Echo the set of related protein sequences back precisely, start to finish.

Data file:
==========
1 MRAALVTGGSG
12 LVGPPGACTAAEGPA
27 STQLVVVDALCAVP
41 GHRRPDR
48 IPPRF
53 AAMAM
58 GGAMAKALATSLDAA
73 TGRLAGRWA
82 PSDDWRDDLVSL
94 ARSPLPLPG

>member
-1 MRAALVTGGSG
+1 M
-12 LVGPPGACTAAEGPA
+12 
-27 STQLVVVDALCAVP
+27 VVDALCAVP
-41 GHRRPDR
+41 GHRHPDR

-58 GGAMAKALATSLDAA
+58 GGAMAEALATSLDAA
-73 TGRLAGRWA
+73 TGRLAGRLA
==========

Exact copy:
1 MRAALVTGGSG
12 LVGPPGACTAAEGPA
27 STQLVVVDALCAVP
41 GHRRPDR
48 IPPRF
53 AAMAM
58 GGAMAKALATSLDAA
73 TGRLAGRWA
82 PSDDWRDDLVSL
94 ARSPLPLPG

>member
-1 MRAALVTGGSG
+1 M
-12 LVGPPGACTAAEGPA
+12 
-27 STQLVVVDALCAVP
+27 VVDALCAVP
-41 GHRRPDR
+41 GHRHPDR

-58 GGAMAKALATSLDAA
+58 GGAMAEALATSLDAA
-73 TGRLAGRWA
+73 TGRLAGRLA